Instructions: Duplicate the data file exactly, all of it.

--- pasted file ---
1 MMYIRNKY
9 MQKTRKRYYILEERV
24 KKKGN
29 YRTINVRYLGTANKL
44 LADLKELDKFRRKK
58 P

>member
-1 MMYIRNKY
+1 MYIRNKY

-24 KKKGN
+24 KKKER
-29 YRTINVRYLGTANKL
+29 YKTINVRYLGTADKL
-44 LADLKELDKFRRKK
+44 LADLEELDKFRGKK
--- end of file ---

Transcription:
1 MMYIRNKY
9 MQKTRKRYYILEERV
24 KKKGN
29 YRTINVRYLGTANKL
44 LADLKELDKFRRKK
58 P

>member
-1 MMYIRNKY
+1 MYIRNKY

-24 KKKGN
+24 KKKER
-29 YRTINVRYLGTANKL
+29 YKTINVRYLGTADKL
-44 LADLKELDKFRRKK
+44 LADLEELDKFRGKK